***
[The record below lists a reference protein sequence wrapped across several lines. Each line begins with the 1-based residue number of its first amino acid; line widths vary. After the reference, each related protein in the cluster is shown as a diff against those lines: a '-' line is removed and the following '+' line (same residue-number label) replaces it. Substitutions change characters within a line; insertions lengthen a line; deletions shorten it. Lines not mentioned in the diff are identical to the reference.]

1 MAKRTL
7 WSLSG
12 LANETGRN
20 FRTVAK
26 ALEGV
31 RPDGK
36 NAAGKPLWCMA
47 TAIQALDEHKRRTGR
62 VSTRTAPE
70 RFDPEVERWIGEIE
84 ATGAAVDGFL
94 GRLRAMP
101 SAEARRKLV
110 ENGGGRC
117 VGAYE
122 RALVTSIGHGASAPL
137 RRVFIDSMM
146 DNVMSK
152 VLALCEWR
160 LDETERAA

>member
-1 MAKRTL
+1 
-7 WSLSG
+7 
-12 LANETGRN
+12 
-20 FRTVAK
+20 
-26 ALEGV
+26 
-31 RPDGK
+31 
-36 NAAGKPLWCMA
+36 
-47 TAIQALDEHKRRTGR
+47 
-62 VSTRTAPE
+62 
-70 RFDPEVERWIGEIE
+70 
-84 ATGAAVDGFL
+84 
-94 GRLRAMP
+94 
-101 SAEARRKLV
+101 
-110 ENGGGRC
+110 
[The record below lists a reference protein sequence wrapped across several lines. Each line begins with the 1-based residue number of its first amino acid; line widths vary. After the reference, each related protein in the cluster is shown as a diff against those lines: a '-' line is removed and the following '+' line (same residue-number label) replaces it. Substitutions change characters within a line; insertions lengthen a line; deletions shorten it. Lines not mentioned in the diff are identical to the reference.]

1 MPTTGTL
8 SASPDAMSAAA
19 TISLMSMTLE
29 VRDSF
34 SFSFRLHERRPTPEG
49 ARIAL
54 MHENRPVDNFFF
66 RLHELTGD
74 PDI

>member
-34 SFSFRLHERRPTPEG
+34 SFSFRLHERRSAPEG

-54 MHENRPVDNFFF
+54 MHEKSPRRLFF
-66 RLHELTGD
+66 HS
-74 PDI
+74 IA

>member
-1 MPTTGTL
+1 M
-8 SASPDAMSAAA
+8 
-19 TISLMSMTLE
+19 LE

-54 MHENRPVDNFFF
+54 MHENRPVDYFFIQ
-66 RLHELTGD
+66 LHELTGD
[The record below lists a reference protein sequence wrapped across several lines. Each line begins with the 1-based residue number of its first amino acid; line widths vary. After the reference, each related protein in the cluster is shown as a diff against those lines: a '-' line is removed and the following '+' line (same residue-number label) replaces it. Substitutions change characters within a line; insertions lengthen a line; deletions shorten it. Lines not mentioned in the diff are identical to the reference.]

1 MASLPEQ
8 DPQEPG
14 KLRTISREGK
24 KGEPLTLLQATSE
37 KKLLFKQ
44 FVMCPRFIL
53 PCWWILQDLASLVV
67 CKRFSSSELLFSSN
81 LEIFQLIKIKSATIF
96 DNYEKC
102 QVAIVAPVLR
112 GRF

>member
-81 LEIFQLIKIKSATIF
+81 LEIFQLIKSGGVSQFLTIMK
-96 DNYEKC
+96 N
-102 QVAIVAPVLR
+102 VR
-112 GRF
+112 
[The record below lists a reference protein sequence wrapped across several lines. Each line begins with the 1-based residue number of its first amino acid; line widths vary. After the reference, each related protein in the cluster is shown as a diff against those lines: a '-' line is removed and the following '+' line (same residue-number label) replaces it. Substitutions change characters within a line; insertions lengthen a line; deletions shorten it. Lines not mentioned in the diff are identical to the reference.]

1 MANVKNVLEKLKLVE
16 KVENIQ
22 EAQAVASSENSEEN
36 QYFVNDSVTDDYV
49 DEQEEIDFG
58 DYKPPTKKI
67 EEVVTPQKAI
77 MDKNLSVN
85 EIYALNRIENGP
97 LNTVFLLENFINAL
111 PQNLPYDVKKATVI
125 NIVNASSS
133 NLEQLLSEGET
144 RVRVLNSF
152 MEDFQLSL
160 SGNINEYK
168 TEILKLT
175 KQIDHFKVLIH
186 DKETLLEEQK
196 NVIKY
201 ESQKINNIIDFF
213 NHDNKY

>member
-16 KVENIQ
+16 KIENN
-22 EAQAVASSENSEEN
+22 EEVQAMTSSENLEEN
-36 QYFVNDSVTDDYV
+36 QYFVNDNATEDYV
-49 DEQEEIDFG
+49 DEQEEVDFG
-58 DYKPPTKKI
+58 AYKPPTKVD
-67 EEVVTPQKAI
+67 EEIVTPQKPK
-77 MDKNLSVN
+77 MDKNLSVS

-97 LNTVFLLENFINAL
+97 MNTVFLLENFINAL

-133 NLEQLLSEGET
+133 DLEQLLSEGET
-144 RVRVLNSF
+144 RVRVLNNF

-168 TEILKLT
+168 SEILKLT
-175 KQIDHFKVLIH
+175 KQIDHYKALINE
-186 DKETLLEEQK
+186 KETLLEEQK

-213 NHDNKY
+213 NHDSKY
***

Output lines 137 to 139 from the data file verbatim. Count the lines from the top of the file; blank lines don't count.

-67 EEVVTPQKAI
+67 EEIVTPQKPK
-77 MDKNLSVN